Till you know the numbers , shut the heck up about where I manage. Doubly so if you promote a doe kill simply as a substitute for a desired buck under an A.P.R..
    At best it is a one year increase in participation.
    When following previous reductions , watch the states data I guess.

    My notes and data are from the field. And neighboring properties. And some beyond.
    I know how many bucks ,(and how many older bucks) visited cams last year representing multiple properties.
    And those killed.
    Until the herd is managed as a result of recruitment ,erratic results will be assured.
    Taking more of fewer doe was not done on multiple properties last year. ....
    And is not likely to increase this year.
    Do you understand why?
    Does your favorite state scientist?
    I'm willing to bet the biologists do. But they are not driving regulation either.

    Per neighboring property owner today , no antlers or kills on that parcel ,and the one beyond.
    80 ish acres maybe of traditional anchor cover/sites containing funnels of geo movement from beyond two ends.And lessor but contributing lateral routes too.
    Areas that have been accurately monitoring deer a long time.
    That nearest 40 will be off limits to doe kills again this year. Why is that?
    Will an A.P.R. change that?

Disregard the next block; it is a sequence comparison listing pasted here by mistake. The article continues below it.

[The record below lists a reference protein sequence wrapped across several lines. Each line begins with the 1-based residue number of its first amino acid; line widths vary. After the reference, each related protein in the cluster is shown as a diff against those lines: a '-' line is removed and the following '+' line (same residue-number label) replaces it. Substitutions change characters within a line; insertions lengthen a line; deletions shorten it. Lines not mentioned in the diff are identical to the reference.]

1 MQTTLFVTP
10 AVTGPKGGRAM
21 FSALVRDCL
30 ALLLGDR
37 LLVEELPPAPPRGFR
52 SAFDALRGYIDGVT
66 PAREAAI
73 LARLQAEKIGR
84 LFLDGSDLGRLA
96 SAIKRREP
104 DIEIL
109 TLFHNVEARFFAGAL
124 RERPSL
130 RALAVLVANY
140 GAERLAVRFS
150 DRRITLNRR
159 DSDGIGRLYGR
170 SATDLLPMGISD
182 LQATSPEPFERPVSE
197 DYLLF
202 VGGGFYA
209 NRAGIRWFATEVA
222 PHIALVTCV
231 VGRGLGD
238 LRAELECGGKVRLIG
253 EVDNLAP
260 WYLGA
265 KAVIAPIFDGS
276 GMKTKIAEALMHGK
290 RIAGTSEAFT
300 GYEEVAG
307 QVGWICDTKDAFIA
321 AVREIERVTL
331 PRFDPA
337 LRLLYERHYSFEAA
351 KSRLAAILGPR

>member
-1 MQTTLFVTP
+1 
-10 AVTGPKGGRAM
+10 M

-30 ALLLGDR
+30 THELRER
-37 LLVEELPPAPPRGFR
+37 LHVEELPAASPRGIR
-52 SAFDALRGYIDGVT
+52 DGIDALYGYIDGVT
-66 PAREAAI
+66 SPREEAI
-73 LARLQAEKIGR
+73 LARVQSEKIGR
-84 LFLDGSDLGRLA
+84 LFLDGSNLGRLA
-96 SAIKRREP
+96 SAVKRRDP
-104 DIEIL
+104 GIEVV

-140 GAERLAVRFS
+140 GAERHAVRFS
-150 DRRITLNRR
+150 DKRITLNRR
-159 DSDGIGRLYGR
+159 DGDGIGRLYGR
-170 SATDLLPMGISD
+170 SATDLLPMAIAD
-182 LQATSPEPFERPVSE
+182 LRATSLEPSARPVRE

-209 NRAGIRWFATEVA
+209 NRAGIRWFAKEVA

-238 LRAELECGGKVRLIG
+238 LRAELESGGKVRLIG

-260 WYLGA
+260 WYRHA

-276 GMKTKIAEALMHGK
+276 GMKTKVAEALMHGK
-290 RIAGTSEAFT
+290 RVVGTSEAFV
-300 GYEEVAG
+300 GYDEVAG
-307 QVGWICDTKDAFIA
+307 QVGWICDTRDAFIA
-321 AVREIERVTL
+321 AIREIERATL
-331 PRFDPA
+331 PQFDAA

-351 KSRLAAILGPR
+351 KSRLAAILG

7. Luv2hunteup

    Luv2hunteup

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    If it wasn’t for experiments the world would still be flat.

    To my knowledge the only scientist that posts here is bioactive. Somehow the anti improvement guys still don’t get it after reading is posts.
     
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  8. Dale Malusi

    Dale Malusi Banned

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    Didn't he profit from habitat improvement?
     
  9. FREEPOP

    FREEPOP

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    The problem comes when they say one thing and do the opposite.

    Just is the case with the study not being able to produce meaningful data and then doing a study anyway.

    It doesn't take a PHD to understand that is a crock.
     
  10. Waif

    Waif

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    I respect Bio for multiple reasons. But he does not manage the deer where I hunt.
    I don't need all hunters in my area believing they need to substitute a doe for a buck as a result of having an A.P.R..That is not the purpose of an A.P.R..
    And where it may be a side effect the first year of implementation , it applies to sites where populations can tolerate such a hit with future hunter participation in mind.